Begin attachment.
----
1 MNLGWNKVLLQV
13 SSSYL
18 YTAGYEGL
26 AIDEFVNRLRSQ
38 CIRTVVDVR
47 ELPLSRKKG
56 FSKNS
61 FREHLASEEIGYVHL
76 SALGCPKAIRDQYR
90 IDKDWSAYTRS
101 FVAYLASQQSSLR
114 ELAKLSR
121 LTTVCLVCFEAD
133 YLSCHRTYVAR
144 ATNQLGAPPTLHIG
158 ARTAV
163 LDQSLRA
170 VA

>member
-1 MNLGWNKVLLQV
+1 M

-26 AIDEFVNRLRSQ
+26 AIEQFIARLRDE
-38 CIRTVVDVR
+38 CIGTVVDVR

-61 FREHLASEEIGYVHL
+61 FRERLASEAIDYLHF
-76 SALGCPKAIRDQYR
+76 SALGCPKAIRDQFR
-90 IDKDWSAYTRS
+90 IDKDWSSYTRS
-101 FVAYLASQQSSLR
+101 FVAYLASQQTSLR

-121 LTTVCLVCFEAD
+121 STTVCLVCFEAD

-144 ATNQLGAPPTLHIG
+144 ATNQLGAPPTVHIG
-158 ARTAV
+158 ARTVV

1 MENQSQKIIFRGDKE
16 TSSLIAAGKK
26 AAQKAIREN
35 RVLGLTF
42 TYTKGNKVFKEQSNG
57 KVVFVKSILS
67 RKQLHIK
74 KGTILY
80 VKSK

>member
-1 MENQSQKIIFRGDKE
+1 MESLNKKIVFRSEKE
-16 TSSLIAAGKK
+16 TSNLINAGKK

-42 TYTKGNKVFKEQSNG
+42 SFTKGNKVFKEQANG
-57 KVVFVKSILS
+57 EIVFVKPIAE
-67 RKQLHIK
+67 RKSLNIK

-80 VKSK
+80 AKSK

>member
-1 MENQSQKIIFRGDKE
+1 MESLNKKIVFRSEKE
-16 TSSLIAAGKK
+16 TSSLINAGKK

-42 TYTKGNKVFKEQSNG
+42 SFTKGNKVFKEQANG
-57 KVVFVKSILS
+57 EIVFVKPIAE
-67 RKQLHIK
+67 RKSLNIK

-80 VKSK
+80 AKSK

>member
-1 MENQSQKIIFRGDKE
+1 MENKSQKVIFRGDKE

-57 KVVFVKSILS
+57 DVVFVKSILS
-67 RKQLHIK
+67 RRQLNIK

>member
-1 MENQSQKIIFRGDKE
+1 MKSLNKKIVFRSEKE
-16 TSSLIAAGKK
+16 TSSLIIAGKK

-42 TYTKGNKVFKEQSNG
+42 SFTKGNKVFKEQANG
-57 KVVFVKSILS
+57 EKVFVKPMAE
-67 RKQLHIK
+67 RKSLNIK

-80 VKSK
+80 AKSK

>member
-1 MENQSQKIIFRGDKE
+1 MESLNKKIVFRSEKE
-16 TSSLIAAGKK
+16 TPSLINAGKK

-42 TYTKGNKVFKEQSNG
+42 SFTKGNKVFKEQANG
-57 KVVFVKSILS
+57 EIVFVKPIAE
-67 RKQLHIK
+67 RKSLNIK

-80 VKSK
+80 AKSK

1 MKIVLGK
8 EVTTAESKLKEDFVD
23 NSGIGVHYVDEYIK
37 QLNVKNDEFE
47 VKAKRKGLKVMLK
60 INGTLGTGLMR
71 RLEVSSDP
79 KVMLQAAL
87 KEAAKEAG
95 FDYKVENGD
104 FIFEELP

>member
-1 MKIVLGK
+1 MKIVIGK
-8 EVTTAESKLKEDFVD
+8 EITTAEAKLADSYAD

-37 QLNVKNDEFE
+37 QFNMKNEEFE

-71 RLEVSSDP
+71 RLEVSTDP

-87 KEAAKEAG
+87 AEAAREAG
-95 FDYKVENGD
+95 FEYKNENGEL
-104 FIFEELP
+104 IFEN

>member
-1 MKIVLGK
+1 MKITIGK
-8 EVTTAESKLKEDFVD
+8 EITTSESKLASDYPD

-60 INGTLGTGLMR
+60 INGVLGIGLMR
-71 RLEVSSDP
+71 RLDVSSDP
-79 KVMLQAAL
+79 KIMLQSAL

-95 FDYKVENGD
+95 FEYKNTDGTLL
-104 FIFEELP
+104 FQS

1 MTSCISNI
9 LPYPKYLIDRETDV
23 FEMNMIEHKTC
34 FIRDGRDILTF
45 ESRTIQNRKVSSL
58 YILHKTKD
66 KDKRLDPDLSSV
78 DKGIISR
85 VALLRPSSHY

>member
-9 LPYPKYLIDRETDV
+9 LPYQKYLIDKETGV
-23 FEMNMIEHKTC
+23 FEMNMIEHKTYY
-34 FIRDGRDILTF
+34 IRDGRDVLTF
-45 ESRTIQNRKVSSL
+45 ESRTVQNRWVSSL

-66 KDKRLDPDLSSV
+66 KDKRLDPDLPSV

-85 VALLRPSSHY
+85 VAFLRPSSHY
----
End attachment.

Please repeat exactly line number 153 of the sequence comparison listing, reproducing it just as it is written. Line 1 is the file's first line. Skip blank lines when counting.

45 ESRTIQNRKVSSL